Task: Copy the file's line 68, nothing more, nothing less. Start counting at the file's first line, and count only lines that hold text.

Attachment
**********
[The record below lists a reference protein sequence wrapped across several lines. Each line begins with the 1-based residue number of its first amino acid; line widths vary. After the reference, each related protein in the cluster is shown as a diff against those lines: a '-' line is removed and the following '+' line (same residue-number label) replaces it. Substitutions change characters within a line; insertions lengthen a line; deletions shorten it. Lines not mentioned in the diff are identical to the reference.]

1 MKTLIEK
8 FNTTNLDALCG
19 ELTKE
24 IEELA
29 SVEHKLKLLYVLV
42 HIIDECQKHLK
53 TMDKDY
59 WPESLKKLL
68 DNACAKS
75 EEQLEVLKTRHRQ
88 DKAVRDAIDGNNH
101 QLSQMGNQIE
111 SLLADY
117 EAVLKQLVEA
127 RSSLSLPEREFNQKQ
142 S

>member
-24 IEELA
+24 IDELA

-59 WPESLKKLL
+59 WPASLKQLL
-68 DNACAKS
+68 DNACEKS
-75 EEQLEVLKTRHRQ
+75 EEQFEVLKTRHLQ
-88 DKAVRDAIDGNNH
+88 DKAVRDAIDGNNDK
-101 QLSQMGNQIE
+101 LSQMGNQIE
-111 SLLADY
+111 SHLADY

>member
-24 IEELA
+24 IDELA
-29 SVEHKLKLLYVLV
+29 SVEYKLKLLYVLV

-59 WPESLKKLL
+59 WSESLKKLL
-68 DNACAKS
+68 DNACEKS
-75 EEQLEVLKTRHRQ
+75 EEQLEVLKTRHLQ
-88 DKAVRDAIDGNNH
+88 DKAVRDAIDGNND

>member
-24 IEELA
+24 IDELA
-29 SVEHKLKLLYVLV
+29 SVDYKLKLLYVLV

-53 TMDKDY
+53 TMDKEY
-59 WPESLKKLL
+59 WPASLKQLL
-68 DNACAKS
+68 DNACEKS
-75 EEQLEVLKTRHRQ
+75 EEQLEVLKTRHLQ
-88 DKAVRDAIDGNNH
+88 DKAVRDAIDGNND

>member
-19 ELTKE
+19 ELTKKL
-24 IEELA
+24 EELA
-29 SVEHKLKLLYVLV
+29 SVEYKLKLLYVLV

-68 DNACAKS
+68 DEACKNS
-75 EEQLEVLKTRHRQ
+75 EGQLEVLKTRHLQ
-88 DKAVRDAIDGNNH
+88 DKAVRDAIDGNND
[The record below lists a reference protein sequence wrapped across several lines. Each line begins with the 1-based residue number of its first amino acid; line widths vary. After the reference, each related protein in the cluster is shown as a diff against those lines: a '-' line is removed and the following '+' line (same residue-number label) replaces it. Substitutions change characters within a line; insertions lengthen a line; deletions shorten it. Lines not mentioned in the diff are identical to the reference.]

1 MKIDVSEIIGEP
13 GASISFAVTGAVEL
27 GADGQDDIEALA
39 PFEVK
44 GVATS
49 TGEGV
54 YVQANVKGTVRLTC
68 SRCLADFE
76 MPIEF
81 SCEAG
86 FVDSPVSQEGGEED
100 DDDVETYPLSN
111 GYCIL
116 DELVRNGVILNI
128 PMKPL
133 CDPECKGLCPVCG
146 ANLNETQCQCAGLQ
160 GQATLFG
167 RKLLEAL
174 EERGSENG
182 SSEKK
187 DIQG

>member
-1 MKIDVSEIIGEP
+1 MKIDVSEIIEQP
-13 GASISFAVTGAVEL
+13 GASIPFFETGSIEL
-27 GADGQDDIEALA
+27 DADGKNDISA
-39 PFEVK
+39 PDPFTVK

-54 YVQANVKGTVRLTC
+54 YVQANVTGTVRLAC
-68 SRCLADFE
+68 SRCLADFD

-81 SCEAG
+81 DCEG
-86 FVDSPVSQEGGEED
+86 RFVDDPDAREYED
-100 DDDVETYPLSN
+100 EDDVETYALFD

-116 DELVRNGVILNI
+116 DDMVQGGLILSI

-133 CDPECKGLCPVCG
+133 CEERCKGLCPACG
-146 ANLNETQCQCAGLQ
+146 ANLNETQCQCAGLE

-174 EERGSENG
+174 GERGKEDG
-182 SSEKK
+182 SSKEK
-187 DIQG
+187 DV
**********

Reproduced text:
-68 DNACAKS